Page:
## Simplifying Fractions

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In working with equivalent fractions, you saw that there are many ways to write fractions that have the same value, or represent the same part of the whole. How do you know which one to use? Often, we’ll use the fraction that is in *simplified* form.

A fraction is considered simplified if there are no common factors, other than \(1,\) in the **numerator** and **denominator**. If a fraction does have common factors in the numerator and denominator, we can reduce the fraction to its simplified form by removing the common factors.

### Simplified Fraction

A fraction is considered simplified if there are no common factors in the numerator and denominator.

For example,

- \(\frac{2}{3}\) is simplified because there are no common factors of \(2\) and \(3.\)
- \(\frac{10}{15}\) is not simplified because \(5\) is a common factor of \(10\) and \(15.\)

The process of simplifying a fraction is often called *reducing the fraction*. In the previous section, we used the Equivalent Fractions Property to find equivalent fractions. We can also use the Equivalent Fractions Property in reverse to simplify fractions. We rewrite the property to show both forms together.

### Equivalent Fractions Property

If \(a,b,c\) are numbers where \(b\ne 0,c\ne 0,\) then

Notice that \(c\) is a common factor in the **numerator** and **denominator**. Anytime we have a common factor in the numerator and denominator, it can be removed.

- Rewrite the numerator and denominator to show the common factors. If needed, factor the numerator and denominator into prime numbers.
- Simplify, using the equivalent fractions property, by removing common factors.
- Multiply any remaining factors.

## Example

Simplify: \(\frac{10}{15}.\)

### Solution

To simplify the fraction, we look for any common factors in the numerator and the denominator.

Notice that 5 is a factor of both 10 and 15. | \(\frac{10}{15}\) |

Factor the numerator and denominator. | |

Remove the common factors. | |

Simplify. | \(\frac{2}{3}\) |

To simplify a negative fraction, we use the same process as in the example above. Remember to keep the negative sign.

## Example

Simplify: \(-\frac{18}{24}.\)

### Solution

We notice that 18 and 24 both have factors of 6. | \(-\frac{18}{24}\) |

Rewrite the numerator and denominator showing the common factor. | |

Remove common factors. | |

Simplify. | \(-\frac{3}{4}\) |

After simplifying a fraction, it is always important to check the result to make sure that the numerator and denominator do not have any more factors in common. Remember, the definition of a simplified fraction: *a fraction is considered simplified if there are no common factors in the numerator and denominator*.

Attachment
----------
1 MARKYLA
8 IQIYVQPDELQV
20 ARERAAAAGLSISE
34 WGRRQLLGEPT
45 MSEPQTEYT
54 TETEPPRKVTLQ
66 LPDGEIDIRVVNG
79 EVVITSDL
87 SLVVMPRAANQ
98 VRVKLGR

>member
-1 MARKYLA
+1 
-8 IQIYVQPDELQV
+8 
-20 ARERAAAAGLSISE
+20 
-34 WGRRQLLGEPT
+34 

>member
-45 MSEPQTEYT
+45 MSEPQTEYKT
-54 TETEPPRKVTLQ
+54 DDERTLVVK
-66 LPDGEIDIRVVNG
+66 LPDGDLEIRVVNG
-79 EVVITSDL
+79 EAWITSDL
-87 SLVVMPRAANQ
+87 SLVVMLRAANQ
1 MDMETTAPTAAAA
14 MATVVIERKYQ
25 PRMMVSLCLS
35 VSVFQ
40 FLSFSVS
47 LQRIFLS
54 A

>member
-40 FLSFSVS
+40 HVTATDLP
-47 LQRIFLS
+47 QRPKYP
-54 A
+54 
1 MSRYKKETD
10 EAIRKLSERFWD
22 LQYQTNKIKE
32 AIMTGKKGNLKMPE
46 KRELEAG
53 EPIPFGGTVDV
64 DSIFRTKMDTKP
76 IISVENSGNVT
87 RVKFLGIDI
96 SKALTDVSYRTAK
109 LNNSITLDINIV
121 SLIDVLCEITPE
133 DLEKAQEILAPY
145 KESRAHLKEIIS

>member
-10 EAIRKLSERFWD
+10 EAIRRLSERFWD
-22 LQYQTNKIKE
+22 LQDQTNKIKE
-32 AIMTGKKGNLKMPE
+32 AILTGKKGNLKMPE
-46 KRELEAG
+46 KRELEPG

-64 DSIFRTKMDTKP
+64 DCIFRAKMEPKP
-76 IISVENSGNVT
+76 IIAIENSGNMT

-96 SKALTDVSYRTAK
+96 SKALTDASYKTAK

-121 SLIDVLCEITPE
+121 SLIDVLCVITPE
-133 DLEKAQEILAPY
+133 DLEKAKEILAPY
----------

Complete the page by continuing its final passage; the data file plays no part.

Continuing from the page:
When we simplify an improper fraction, there is no need to change it to a mixed number.

## Example

Simplify: \(-\frac{56}{32}.\)

### Solution

\(-\frac{56}{32}\) | |

Rewrite the numerator and denominator, showing the common factors, 8. | |

Remove common factors. | |

Simplify. | \(-\frac{7}{4}\) |

### Simplifying a Fraction

- Rewrite the numerator and denominator to show the common factors. If needed, factor the numerator and denominator into prime numbers.
- Simplify, using the equivalent fractions property, by removing common factors.
- Multiply any remaining factors

Sometimes it may not be easy to find common factors of the numerator and denominator. A good idea, then, is to factor the numerator and the denominator into prime numbers. (You may want to use the factor tree method to identify the prime factors.) Then divide out the common factors using the Equivalent Fractions Property.

## Example

Simplify: \(\frac{210}{385}.\)

### Solution

Use factor trees to factor the numerator and denominator. | \(\frac{210}{385}\) |

Rewrite the numerator and denominator as the product of the primes. | \(\frac{210}{385}=\frac{2\cdot 3\cdot 5\cdot 7}{5\cdot 7\cdot 11}\) |

Remove the common factors. | |

Simplify. | \(\frac{2\cdot 3}{11}\) |

Multiply any remaining factors. | \(\frac{6}{11}\) |

We can also simplify fractions containing variables. If a variable is a common factor in the **numerator** and **denominator**, we remove it just as we do with an integer factor.

## Example

Simplify: \(\frac{5xy}{15x}.\)

### Solution

\(\frac{5xy}{15x}\) | |

Rewrite numerator and denominator showing common factors. | \(\frac{5·x·y}{3·5·x}\) |

Remove common factors. | \(\require{cancel}\frac{\cancel{5}·\cancel{x}·y}{3·\cancel{5}·\cancel{x}}\) |

Simplify. | \(\frac{y}{3}\) |